14.3.13. Section 2(22)(e) of the IT Act only considers those amounts which are having the characteristic of loans and advances. In the instant case, a transaction between the group concerns is not having a character of loans and advances but these are the current accounts. The transactions in current accounts are also outside the purview of section 2(22)(e) of the IT Act as held in the following cases:
14.3.14. Under the provisions of section 2(22)(e) of the IT Act, the expression used is “company in either case possesses accumulated profits”. In the case of Bhim Singh Jaipur vs. ACIT in ITA No. 89/JP/2008 as well as in the case of Madhuwanti Singh Jaipur vs. ACIT in ITA No. 88/JP/2008 reported in 42 Taxword 132, it has been held by the Tribunal, after considering the judgment of Delhi High Court in the case of R. Dalmia vs. CIT in 133 ITR 169, the expression “possess” means that there must be physical availability of the accumulated profits capable of disbursement and in case if the investment made by the payer company in their assets are already more than the accumulated profits shown in balance sheet, then it cannot be said that payer company possesses accumulated profits. In the instant case, all the payer companies are having investment in the real estate more than their accumulated profits shown in the balance sheet.
14.4. The Ld. CIT (DR) justified the action of the CIT(A) and stated that the additions as made are in accordance with law because payer companies are having sufficient accumulated profits and the shareholders are common.
14.5. After hearing both the parties and perusing the relevant records, it reveals that they are in the form of current and inter banking accounts and contain both types of entries i.e. giving and taking the amount and appear to be a current account and cannot be considered as loans and advances as contemplated u/s 2(22)(e) of the IT Act.
14.5.1. We find that the Hon’ble Gujarat High Court in the case of DCIT vs. Shutz Dishman Biotech Pvt. Ltd, Tax Appeals No. 958 and 959 of 2015 dated 21st December 2015 held that if the accounts are inter banking accounts maintained by the parties, then they are not covered under the provision of section 2(22)(e) of the IT Act and no additions can be made as deemed dividend u/s 2(22)(e) of the IT Act. Similar propositions have also been made by the Punjab & Haryana High Court in the case of CIT vs. Suraj Dev Dada in 367 ITR 78 as well as the Mumbai Bench of the Tribunal in the case of Bombay Oil Industries Ltd. vs. DCIT reported in 28 SOT 383 and Ravindra R. Fotedar vs. ACIT in 167 ITD 100.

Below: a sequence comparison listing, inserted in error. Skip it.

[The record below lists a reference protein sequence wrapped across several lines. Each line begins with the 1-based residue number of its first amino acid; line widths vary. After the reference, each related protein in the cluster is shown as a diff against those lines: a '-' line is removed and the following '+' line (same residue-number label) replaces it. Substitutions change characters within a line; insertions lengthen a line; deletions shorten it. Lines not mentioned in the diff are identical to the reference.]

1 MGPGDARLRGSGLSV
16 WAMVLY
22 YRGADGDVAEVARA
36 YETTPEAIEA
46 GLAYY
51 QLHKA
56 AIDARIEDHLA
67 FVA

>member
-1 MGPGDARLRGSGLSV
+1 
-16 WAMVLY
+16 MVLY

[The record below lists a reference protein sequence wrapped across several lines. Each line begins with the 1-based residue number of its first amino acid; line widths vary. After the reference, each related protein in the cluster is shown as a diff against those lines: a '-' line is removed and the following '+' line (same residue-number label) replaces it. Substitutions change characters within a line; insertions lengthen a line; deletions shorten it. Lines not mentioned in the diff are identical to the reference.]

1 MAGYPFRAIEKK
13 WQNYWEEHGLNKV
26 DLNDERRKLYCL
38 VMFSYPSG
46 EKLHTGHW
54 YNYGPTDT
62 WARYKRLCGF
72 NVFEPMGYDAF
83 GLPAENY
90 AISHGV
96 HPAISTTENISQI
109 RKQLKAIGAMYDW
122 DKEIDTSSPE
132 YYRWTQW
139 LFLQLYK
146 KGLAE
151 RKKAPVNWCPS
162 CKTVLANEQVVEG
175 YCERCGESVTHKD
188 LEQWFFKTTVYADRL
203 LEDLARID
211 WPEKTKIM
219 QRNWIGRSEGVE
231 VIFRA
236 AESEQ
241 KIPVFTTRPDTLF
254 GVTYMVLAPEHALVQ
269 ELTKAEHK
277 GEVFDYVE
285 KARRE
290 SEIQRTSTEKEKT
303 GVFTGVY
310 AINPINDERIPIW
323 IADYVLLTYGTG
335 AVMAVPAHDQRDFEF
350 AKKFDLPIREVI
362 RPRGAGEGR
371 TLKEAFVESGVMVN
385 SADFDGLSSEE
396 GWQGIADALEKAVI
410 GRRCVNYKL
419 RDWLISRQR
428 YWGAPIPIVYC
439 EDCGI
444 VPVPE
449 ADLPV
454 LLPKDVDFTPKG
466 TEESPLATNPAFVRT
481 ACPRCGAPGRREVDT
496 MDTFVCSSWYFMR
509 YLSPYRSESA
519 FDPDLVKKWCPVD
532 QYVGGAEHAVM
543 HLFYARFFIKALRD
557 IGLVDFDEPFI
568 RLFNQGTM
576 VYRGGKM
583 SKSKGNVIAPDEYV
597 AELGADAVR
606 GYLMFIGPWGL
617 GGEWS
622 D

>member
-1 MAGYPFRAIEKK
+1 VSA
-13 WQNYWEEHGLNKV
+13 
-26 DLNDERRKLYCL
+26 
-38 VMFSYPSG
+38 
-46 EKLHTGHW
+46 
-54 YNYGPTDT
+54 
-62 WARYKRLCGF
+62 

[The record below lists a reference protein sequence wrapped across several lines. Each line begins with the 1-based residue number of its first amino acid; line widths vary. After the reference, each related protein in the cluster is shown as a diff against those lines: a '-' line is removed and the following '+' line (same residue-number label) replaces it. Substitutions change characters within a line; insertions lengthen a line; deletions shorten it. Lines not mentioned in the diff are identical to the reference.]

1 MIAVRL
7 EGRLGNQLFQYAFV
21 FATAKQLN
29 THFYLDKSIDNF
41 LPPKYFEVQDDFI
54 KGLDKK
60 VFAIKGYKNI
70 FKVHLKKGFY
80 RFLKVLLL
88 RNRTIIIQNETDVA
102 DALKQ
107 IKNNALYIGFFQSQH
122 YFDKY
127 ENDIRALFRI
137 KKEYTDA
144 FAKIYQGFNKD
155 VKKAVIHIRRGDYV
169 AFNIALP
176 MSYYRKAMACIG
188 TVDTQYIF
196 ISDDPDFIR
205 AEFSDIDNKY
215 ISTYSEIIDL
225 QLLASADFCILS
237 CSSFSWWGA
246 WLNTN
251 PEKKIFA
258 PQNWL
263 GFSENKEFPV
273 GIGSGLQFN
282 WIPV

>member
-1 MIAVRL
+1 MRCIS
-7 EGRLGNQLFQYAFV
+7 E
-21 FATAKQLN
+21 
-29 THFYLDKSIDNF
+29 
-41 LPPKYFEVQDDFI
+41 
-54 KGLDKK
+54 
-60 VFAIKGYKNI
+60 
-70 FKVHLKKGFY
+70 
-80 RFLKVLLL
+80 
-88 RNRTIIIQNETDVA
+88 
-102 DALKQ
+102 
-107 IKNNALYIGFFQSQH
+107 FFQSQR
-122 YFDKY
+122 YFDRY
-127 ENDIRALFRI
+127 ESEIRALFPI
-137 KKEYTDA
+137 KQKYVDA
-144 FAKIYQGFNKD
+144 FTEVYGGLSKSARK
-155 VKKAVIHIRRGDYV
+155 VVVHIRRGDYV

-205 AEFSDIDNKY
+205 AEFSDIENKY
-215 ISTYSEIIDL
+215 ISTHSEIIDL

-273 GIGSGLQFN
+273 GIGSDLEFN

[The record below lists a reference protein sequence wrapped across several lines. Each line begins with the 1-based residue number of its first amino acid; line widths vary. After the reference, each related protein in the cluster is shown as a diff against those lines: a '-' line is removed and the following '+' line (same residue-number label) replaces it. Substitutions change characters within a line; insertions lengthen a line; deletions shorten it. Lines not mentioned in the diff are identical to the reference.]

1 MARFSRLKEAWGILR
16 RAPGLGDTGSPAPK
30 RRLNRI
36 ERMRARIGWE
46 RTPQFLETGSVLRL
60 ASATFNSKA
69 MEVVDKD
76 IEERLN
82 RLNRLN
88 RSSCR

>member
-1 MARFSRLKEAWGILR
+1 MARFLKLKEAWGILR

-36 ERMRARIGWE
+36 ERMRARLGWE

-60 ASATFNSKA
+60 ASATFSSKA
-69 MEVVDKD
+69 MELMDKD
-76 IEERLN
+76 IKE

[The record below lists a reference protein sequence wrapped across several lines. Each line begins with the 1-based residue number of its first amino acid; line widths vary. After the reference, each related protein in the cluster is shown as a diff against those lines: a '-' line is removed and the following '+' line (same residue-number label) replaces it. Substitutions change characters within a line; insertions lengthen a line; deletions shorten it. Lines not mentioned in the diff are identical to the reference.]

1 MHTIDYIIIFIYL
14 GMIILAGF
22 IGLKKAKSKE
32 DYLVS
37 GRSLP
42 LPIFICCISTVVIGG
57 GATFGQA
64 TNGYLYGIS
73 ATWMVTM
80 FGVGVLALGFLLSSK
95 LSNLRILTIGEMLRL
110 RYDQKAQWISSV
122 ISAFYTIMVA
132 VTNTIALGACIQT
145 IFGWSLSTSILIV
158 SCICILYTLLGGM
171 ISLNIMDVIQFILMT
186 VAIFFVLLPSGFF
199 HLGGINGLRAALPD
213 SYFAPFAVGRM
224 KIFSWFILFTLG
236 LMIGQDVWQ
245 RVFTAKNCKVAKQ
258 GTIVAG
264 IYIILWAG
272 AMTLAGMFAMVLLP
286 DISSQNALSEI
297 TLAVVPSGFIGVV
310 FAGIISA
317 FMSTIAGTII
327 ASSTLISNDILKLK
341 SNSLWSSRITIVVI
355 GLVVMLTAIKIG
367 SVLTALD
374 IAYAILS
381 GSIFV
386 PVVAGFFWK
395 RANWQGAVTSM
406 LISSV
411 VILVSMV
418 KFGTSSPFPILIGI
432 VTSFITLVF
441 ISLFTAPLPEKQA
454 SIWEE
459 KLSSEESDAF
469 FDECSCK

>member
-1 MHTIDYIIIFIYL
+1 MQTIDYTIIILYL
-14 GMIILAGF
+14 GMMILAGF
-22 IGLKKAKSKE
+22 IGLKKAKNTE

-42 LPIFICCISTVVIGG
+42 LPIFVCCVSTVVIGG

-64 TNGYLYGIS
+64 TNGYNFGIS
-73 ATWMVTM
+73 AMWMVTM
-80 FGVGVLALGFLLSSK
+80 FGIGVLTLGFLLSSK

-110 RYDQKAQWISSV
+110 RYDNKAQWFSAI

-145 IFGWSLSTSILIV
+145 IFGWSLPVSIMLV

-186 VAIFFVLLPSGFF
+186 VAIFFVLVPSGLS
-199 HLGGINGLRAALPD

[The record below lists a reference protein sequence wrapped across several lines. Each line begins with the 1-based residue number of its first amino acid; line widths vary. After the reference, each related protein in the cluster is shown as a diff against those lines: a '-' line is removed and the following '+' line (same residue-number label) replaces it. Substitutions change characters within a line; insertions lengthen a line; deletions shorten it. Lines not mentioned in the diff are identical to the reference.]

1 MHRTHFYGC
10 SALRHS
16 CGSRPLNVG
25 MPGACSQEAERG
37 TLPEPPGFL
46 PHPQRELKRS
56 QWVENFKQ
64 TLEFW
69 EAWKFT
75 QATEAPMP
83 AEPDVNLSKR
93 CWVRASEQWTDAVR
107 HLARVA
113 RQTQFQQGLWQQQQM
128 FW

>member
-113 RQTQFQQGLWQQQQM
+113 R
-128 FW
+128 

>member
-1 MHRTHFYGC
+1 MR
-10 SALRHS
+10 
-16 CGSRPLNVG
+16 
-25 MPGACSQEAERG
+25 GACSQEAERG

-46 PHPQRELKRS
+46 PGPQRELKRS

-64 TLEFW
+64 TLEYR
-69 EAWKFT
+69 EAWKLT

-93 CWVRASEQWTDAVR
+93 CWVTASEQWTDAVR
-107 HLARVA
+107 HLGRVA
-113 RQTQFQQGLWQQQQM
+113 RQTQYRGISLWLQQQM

14.5.2. Keeping into consideration such position of law, we hold that the additions as made by the CIT (Appeals) in terms of section 2(22)(e) of the IT Act are not correct because such amounts received cannot be considered as loans and advances. Even otherwise also, the payer companies had already made their investment in capital field more than the accumulated profits and in that situation it cannot be considered that those companies were having physical possession of accumulated profits capable of being disbursed. Therefore, the additions in dispute stand deleted”.
23.1. In view of the above, it is clear that the identical issue have been decided by the Tribunal in the case of assessee and other group concerns. Following the same, we are of the view that the amount in question could not be treated as deemed dividend under section 2(22)(e) of the I. T. Act. The issue is covered in favour of the assessee by the Order of the Tribunal. We, accordingly, set aside the Orders of the authorities below and delete the entire addition. In the result, Ground Nos. 5 and 6 of the appeal of the assessee are allowed.
24. In the result, ITA.No.2053/Del./2017 of the Assessee is allowed.”
9.1. The ITAT, Mumbai Bench in the case of Mr. Girish Vazirani, Mumbai vs., ITO, Ward-9(2)(1), Mumbai in ITA.No.83/Mum/2013, Dated 14.11.2014 held as under :
“5. We found that similar issue has been considered by the Hon’ble Punjab and Haryana High Court in the case of Shri Suraj Dev Dada, reported in 367 ITR 78, wherein it was held that assessee having running account with the company, the provisions of Section 2(22)(e) of the Act were not attracted as this provisions was inserted to stop the misuse by the assessee by taking the funds out of the company by way of loans advances instead of dividends and thereby avoid tax.
6. Applying the proposition of law as discussed above to the facts of the present case, we found that assessee was having debit balance only for 17 days out of 365 days. On all other dates, assessee was having credit balance and peak of such credit was Rs.8,49,700/-. It is also a matter of record that assessee has not charged any interest in respect of temporary advance given to the company. Accordingly, we do not find any merit in the action of the lower authorities for bringing such transaction in the net of the Section 2(22)(e) of the Act.”